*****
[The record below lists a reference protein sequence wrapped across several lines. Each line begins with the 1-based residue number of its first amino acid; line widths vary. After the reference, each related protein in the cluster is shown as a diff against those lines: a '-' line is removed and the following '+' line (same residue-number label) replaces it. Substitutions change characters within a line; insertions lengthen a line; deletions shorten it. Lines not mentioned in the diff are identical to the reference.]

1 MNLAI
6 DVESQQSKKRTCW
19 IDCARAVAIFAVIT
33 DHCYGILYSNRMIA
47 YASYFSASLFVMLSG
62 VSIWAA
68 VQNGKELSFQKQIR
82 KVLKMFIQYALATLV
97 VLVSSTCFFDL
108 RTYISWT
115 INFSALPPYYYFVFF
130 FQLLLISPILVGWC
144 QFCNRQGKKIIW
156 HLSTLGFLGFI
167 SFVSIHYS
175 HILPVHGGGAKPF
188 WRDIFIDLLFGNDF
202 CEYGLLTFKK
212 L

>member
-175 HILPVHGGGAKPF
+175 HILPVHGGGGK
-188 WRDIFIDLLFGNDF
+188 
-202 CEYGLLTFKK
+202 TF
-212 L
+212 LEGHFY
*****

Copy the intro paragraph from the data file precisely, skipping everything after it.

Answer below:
[The record below lists a reference protein sequence wrapped across several lines. Each line begins with the 1-based residue number of its first amino acid; line widths vary. After the reference, each related protein in the cluster is shown as a diff against those lines: a '-' line is removed and the following '+' line (same residue-number label) replaces it. Substitutions change characters within a line; insertions lengthen a line; deletions shorten it. Lines not mentioned in the diff are identical to the reference.]